clock via George Vnoucek Flickr Creative CommonsIn 2011, Florida enacted section 252.363, Florida Statutes, a law which grants certain permits and authorizations an extension for the amount of time a declared state of emergency was in effect, plus an additional 6 months.

Important Executive Orders

Following Governor Scott’s recent declarations of emergency, many throughout Southwest Florida now have an opportunity to extend the expiration dates of their permits. On August 28, 2015, following the threat of Tropical Storm Erika, Governor Scott declared a state of emergency in Executive Order 15-173 which applied to the entire state of Florida and will last until October 27, 2015. Previously, on August 6, 2015, Governor Scott had also declared a state of emergency for Dixie, Hillsborough, Pasco, Pinellas, and Taylor Counties that will last until October 5, 2015.

What does this mean for you?

In order to qualify for the extension, a written notification of intent must be submitted to the agency that authorized the permit within 90 days of the termination of the emergency declaration. Thus, under Governor Scott’s statewide declaration of emergency, permit holders (in most counties, including Lee and Collier) must submit their notice of intent to extend their permit no later than January 25, 2016. Under the declaration of emergency applicable only to Dixie, Hillsborough, Pasco, Pinellas, and Taylor Counties, permit holders should submit their notice of intent to the agency that authorized the permit no later than January 2, 2016.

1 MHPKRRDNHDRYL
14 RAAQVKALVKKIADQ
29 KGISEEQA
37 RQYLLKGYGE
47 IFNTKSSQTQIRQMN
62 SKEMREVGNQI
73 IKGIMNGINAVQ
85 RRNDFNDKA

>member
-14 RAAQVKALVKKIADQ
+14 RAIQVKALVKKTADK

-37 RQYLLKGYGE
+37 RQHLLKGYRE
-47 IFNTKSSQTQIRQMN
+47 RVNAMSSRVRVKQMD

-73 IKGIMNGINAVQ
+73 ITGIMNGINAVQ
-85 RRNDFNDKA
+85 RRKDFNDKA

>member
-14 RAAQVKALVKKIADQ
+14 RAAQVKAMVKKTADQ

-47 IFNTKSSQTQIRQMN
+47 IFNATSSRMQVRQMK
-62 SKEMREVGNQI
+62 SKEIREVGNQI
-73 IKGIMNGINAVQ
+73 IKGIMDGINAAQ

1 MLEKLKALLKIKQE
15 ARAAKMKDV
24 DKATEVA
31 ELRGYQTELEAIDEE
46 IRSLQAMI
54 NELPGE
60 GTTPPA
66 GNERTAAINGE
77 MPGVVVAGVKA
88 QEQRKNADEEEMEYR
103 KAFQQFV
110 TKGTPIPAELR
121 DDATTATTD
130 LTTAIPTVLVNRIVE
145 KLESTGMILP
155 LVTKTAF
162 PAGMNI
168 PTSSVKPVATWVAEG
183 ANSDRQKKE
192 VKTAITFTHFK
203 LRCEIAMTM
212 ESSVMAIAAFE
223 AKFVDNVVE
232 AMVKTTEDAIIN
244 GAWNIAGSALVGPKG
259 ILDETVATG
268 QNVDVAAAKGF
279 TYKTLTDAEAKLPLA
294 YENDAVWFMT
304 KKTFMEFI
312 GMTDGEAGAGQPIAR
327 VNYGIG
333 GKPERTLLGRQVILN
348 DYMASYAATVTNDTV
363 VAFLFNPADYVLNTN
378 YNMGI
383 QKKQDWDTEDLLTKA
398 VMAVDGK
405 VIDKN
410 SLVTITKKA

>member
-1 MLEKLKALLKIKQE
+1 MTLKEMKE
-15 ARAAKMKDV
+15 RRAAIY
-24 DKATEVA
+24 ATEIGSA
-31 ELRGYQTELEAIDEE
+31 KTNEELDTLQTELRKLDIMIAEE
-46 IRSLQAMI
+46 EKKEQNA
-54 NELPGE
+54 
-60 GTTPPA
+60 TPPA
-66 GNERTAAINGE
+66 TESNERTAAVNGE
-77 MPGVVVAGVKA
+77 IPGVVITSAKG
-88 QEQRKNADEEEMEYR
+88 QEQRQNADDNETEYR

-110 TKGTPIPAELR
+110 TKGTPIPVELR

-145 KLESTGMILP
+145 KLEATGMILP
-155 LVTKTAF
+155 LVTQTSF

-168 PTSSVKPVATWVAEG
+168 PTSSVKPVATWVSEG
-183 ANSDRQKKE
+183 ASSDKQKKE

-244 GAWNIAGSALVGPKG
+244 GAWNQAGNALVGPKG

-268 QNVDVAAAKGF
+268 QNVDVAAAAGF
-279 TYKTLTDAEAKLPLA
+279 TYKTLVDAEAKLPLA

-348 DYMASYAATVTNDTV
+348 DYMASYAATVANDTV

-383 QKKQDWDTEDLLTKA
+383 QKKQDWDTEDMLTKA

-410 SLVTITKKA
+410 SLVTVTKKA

Will the extension apply to your permit?

It is important to note that the extension of time is only available for certain permits. The extension covers the following:

  • development orders issued by a local government;
  • building permits;
  • permits issued by the Department of Environmental Protection or a water management district pursuant to part IV of chapter 373, Florida Statutes;
  • the buildout date of a development of regional impact, including any extension of a buildout date that was previously granted pursuant to section 380.06(19)(c), Florida Statutes; and
  • the commencement and completion dates for required mitigation in phased developments.

Bottom line

If you are a permit holder in Florida and believe that you may benefit from this provision of the Florida Statutes, please do not hesitate to speak with Austin Turner at austin.turner@henlaw.com or Amanda Brock at amanda.brock@henlaw.com, or call Henderson Franklin’s Land Use and Environmental Law Department at (239) 344-1100.

Photo Courtesy of George Vnoucek under Flickr Creative Commons